April 04, 2017
Extra protection for Tane Mahuta
The track leading to Tane Mahuta, the country’s largest known kauri, is closed until Friday to allow for the installation of a footwear cleaning station before the usual increase in visitors over Easter.
Conservation Minister Maggie Barry says it’s an attempt to keep the iconic tree safe from kauri dieback, which can be spread by people picking up microscopic spores on their footwear as they walk through the ngahere.
Kauri dieback slowly starves a tree to death, infecting the roots and destroying tissues that carry water and nutrients.
The track from State Highway 12 to the tree is already all fenced boardwalk.
Te Roroa Manawhenua Trust Board chair Sonny Nesbit says kauri dieback is having an impact not just on the trees but on his iwi a cultural and spiritual connection to Waipoua forest for hundreds of years.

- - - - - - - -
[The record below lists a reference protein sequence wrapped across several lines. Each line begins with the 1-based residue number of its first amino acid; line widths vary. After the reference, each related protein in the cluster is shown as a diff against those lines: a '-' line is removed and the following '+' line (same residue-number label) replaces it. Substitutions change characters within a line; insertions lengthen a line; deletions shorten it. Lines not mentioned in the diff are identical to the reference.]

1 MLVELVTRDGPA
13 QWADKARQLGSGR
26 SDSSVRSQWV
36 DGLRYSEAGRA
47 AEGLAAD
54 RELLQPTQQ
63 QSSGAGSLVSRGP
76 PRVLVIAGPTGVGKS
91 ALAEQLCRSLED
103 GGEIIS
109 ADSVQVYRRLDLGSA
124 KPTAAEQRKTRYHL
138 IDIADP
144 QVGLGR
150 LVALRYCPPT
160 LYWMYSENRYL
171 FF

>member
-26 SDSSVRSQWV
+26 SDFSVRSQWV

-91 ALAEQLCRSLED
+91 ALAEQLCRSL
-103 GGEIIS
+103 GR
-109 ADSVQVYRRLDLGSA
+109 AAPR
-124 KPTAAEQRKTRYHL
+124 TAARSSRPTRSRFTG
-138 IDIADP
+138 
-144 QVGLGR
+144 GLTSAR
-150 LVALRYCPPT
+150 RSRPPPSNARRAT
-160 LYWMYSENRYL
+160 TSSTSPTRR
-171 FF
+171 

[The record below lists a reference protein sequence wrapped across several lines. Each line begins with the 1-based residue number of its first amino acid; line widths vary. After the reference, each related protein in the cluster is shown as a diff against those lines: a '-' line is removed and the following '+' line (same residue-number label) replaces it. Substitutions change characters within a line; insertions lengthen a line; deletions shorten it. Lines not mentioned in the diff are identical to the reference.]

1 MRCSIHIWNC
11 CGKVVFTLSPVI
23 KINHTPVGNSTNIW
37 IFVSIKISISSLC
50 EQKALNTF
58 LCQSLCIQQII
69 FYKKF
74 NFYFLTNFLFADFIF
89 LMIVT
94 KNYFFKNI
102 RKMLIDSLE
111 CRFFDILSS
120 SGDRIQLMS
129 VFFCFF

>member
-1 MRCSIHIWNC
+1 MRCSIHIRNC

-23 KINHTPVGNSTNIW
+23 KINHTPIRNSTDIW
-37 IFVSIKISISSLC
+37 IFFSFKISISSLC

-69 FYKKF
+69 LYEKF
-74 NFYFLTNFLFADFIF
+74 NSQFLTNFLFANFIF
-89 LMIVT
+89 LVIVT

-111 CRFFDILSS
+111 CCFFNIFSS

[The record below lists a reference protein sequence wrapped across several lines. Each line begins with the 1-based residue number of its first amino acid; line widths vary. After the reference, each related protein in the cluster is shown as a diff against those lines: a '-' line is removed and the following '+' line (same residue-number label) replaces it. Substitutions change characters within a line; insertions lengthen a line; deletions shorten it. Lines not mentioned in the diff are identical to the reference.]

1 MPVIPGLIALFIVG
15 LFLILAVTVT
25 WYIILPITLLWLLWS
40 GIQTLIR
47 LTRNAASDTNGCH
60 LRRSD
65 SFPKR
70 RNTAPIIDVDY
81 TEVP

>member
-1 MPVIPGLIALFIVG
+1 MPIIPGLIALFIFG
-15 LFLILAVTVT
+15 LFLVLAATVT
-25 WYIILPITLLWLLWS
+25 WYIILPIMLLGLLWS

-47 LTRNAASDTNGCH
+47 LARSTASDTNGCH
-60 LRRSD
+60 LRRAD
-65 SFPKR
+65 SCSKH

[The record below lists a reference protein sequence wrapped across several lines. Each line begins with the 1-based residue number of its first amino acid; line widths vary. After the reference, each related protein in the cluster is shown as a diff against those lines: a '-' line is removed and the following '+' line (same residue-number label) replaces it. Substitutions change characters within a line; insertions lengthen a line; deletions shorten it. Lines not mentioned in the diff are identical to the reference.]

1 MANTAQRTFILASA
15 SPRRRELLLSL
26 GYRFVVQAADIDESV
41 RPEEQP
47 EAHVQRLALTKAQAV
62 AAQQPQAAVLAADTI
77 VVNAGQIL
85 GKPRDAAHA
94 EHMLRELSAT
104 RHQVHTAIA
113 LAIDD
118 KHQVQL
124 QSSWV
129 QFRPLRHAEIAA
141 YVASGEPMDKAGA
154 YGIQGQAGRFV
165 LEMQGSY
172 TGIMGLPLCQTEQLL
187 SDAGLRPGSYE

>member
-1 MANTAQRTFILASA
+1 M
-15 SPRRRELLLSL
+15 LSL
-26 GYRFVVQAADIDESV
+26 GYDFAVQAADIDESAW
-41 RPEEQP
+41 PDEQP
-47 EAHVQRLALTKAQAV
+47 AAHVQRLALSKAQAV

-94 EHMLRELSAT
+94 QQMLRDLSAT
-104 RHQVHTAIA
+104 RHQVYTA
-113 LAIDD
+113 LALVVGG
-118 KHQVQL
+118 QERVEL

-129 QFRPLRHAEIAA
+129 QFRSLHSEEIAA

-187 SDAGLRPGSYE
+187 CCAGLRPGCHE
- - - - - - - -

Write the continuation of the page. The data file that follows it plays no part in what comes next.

The Department of Conservation has so far upgraded 26 high priority tracks in the Bay of Islands, Northland, Auckland, Coromandel, Tauranga and Waikato regions with boardwalks or plastic honeycomb cells filled with bark and gravel, and it has another 150 kilometres of track to do.
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